Feds Are Spying on Millions of Cars With License Plate Readers

Illustration for article titled Feds Are Spying on Millions of Cars With License Plate Readers

We've known for a long time that federal authorities have a lot of license plate readers at their disposal, some of which they surely use for nefarious purposes. However, new details have emerged that show exactly how nefarious those purposes are. Does secretly spying on millions of Americans and seizing property sound nefarious enough to care?

The Wall Street Journal just reported on the details of a Drug Enforcement Agency (DEA) program that started out by targeting traffickers along the border but has grown significantly in recent years. Now, the DEA is spying on Americans with dozens of of its own high-tech license plate readers on major highways across the country. The agency also taps into vast networks of license plate readers owned by state and local authorities to feed additional footage into its database. If you've driven on an Interstate in the past five years, there's a chance you're in this database.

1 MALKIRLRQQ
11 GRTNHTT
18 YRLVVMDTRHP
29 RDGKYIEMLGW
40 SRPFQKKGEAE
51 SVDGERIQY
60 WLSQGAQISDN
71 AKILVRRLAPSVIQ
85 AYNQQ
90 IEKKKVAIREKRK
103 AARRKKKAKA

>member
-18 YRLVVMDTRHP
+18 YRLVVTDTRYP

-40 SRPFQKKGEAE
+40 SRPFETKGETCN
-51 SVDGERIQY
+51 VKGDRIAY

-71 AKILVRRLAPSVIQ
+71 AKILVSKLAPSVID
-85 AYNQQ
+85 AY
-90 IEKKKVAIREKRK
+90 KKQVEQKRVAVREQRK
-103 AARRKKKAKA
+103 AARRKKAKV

"Any database that collects detailed location information about Americans not suspected of crimes raises very serious privacy questions,'' the ACLU's Jay Stanley told the paper. "It's unconscionable that technology with such far-reaching potential would be deployed in such secrecy. People might disagree about exactly how we should use such powerful surveillance technologies, but it should be democratically decided, it shouldn't be done in secret.''


The especially unsettling secret about the DEA's license plate reader program is that it's apparently designed to help federal authorities seize cars and assets, sometimes when a crime hasn't been committed. This is bad. Again, it's not news that license plate readers are out there in the wild, threatening to demolish Americans' privacy. But the details of exactly how the Feds are using the technology to gain an upper hand on criminals, regardless of civil liberties—well—the details are unsettling. [WSJ via Jalopnik]

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Arggh! there goes a...snake a snake!

Depending on how they are using this data, I don't personally have an issue with it. EZ Pass and red light cameras are already taking pictures of license plates to enforce laws. If the DEA is using this strictly to cross reference your license plate with those of known drug dealers or something, I don't see the problem. If they are using it to track where you are going, that would be different.